SINGAPORE - Singapore's tech budget this year will be close to last year's record high as the country gears up to deliver results on a Smart Nation sensor network, and set up its first sophisticated cyber threat monitoring centre.
A total of $2.4 billion worth of technology tenders will be called this year to invest in data analytics software and a communications backbone to link up sensors and data centres.
A tender for the first Government Security Operation Centre (SOC), featuring artificial intelligence and analytics smarts to detect and manage sophisticated cyber threats, will also be called by the first half of next year (2018).
The SOC will soak up a huge portion of the cyber security budget, set at $528 million. It will replace the existing Cyber-Watch Centre, which has been in place since 2007 and the contract for which will expire in 2019.
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Ms Jacqueline Poh, chief executive of Government Technology Agency (GovTech), said that infrastructure projects such as network and cabling have been well underway from last year's spending to build "the foundation of a Smart Nation and a digital government".
"This year, the Government intends to spend a larger proportion of the budget on digital and data analytics projects, cyber security systems and smart applications," said Ms Poh.
Digital and data analytics projects and cyber security spending combined will account for close to half of this year's total budget.
She was addressing a crowd of 1,000 people at a briefing with the infocommunications industry on Wednesday (May 24).
The investment will form part of the Smart Nation Sensor Platform (SNSP), which will feature a video analytics system to help detect anomalies to predict, for instance, potential unruly crowds or traffic congestion.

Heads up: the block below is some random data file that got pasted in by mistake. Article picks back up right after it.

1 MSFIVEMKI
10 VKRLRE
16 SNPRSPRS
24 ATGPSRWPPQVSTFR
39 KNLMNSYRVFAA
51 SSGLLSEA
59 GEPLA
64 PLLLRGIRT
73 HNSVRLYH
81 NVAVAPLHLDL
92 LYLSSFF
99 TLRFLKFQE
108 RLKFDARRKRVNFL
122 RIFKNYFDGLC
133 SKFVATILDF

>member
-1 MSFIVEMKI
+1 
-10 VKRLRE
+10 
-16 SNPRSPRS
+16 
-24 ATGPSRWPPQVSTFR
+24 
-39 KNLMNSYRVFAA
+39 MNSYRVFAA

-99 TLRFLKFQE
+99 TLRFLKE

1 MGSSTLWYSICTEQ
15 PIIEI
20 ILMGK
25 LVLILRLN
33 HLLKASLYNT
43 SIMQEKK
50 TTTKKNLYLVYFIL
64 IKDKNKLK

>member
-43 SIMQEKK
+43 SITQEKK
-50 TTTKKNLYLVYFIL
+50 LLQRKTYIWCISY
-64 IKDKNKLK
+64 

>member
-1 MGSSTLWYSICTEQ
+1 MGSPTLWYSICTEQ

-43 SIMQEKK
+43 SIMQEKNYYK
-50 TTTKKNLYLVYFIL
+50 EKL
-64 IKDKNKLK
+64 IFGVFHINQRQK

The SNSP will also ride on the Land Transport Authority's 95,000 lamp posts islandwide to transmit data such as temperature and humidity collected from sensors - if an ongoing pilot between LTA and GovTech is successful.
Mr Chan Cheow Hoe, the Government's chief information officer, said: "The ability to sense everything around the country is important. We need to build a nationwide platform to allow us to make better decisions and respond quickly by analysing the data (collected)."
Continued spending on robots is also on the cards this year. GovTech has identified a potential partner in Temasek Polytechnic to build a robot to automatically detect missing or wrongly-shelved books in the latter's library by scanning a radio-frequency identification (RFID) tag on the books.
This year's budget is close to the $2.82 billion spent last year (2016).
Last year, two-thirds of the total number of technology contracts went to small- and medium-sized enterprises (SMEs).
One of the SMEs is DC Frontiers. Its Handshakes analysis tool lets users check up on the background of over 6 million companies and people in Singapore, Malaysia and Hong Kong. The tool is being used by the public sector procurement and audit teams to flag any conflict of interest in companies the Government deals with.